It is a silent cultural taboo that the holiday season is not a time for criticism. Families around the country gather around their menorahs and trees and Festivus poles giving gifts to family and blood-related strangers out of both kindness and duty. By what right could anyone possibly complain? You’ll take your gifts that we looked so hard for and you’ll like it, you Grinchy Scroogey Oogie Boogie Old Man Potter.
The same thing happens in the world of performance. Companies everywhere offer up their precious souls and prized pabulum, with the added implication that you’ll take what they give you and you’ll like it. Everything wrong with performing arts criticism distills itself neatly in December, as performers all across the country shred through their feel-good spectacles and so-called critics toss off their umpteenth reviews of plays they have seen umpteen times with aplomb.
Obviously I do not belong to that school of writing, nor indeed the school of forced Christmas cheer. But I’m not one to throw myself into the undertow either, so my usual tactic is simply ignore holiday productions completely.
I make no secret of my deep admiration for Ms. Verlaine. I have always found her work to be elegant, thoughtful and disciplined, and I have written many times at length about my appreciation for her distinct combination of the historical and the modern burlesque. What I have not said much about is the relationship of her work to ballet.
It would be obvious to anyone who watched her ingenious take on Giselle during the Washington Theater Ensemble’s reSET last May that Ms. Verlaine understands ballet. She took a spooky-looking, tumbledown theater set and matched it with the most famous spooky ballet in history. In doing so, surely she also knew that particular ballet contains some of the most torturous choreography in the history of the dance. Yet Ms. Verlaine’s solution to the problem was intellectually brilliant. She recovered the latent eroticism in Théophile Gautier’s libretto through burlesque movement, as one might expect, but she went much further. She used burlesque movement tropes to represent the earthly world while the unearthly world of the Wilis spirits emerged through a strict use of classical ballet movement. Critics were confused by this, calling it unnatural, but critics are dumb, and snobbish. They simply couldn’t accept that Ms. Verlaine could be as good at balletic expression as she is at burlesque.
If Land of the Sweets is anything, however, it is an evening of burlesque-ballet fusion. Tchaikovsky’s original Nutcracker is a fusion of classical form with various folk dances. Ms. Verlaine has simply replaced this European take on folk dances with her distinctly American one. The “Hot Chocolate” Latinx dance of Verlaine contrasts fairly with the Eurocentric exoticism of the “Arabian Dance” or “Chinese Dance” divertissements of Tchaikovsky. Ms. Verlaine’s use of ballet vocabulary is far from unnatural or forced. It is her unique way of seeing the world of dance, where highbrow and lowbrow are freely miscible.
As they should be.
I enjoyed the entire evening greatly. Ms. Verlaine and Mr. McCann pick their dancers wisely, with virtually all of them having backgrounds in both classical ballet and burlesque. It is always a pleasure to see Tory Peil and Trojan Original dance together, and the aforementioned Hot Chocolate duet I found truly inspired in its combination of precision and throwaway. Davione Gordon remains luscious and potent in anything he does, especially his fabulous turn as the Rat King, and it’s always refreshing to see Tova da Luna do her aerial work. I was especially intrigued by the reverse-burlesque of Ms. Verlaine’s Sugar Plum Fairy segment. It is easy with a talented dancer to make sensual the act of undressing. It is a more difficult feat to bring out the erotic quality of getting dressed. Yet there it is, a truly lovely display of Ms. Verlaine’s savoir-faire.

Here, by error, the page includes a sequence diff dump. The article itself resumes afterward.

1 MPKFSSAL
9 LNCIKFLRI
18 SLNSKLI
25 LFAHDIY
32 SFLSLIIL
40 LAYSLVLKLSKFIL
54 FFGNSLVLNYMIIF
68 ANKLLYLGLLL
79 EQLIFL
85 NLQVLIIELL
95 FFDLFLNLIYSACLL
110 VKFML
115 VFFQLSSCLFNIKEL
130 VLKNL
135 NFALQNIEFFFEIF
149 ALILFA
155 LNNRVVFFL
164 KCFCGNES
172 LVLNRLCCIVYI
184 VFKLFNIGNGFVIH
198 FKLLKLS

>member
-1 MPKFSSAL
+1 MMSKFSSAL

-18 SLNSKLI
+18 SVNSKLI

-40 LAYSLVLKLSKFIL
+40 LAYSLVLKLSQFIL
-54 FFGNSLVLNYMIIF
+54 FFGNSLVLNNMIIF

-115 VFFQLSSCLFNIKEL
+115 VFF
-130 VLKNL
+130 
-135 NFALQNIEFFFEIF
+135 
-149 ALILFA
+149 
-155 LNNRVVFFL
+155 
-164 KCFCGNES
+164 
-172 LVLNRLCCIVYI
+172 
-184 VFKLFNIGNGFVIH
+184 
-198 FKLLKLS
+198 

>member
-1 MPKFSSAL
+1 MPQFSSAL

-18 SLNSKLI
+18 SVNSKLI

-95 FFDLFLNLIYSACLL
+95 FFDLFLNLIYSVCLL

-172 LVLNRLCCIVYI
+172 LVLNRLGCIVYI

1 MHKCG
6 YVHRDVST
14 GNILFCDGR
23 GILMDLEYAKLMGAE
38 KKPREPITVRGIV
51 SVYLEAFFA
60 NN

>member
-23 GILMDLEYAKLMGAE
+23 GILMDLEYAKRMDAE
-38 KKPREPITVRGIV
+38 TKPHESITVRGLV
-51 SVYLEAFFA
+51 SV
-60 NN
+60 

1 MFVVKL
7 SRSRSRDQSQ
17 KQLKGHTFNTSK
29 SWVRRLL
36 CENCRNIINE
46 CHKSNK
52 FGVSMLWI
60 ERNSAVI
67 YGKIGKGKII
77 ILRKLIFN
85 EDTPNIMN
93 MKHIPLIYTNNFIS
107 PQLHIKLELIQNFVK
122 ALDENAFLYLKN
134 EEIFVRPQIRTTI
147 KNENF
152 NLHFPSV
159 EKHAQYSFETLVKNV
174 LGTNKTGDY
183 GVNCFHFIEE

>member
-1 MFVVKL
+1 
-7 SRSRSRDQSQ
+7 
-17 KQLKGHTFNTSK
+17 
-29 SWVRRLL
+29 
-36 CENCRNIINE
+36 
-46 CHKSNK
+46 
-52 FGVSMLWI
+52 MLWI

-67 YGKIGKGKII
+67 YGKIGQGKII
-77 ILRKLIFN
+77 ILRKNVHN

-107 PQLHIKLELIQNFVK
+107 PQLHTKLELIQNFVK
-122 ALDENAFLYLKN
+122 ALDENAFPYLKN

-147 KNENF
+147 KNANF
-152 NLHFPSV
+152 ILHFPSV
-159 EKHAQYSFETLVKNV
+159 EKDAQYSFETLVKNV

And a lovely change from the usual holiday ham.
Speaking of ham, host Jasper McCann rarely gets his due, even from an admirer like me. His performance as Charles Drosselmingus, in keeping with the original ballet, shows him a bit more subdued than his White Rabbit or Lanzo Travaglio from Verlaine & McCann’s other two repertory productions. While listening to him introduce the acts in old-school burlesque fashion, it is easy to be seduced by his broad wit into thinking he is merely a clown. He is certainly a clown, and he is one of the few people who appreciates the fine balance of razor wit and pure cornball. He is also a very fine musician with a sensitive ear. The music in Land of Sweets probably takes a back seat to the heavenly bodies on parade in most people’s minds, yet it is so smart and perfectly attuned that I have to call attention to it. Without it everything would unravel. Mr. McCann’s penchant for jazz both cool and hot anchors the entire evening without ever coming front and center. That restraint is admirable, almost as admirable as his keen lyrical gifts, fine voice, and dislike for the Celine Dion Christmas album.
With the refined dance sensibility of Ms. Verlaine and the underrated musical joys of Mr. McCann, one can hardly go wrong. Land of the Sweets will hardly make me more inclined to venture into the world of holiday productions but it definitely makes me feel that there is at least one safe haven, with lovely and gracious hosts.
Omar Willey was born at St. Frances Cabrini Hospital in Seattle and grew up near Lucky Market on Beacon Avenue. He believes Seattle is the greatest city on Earth and came to this conclusion by travelling much of the Earth. He is a junior member of Lesser Seattle and, as an oboist, does not blow his own trumpet. Contact him at omar [at] seattlestar [dot] net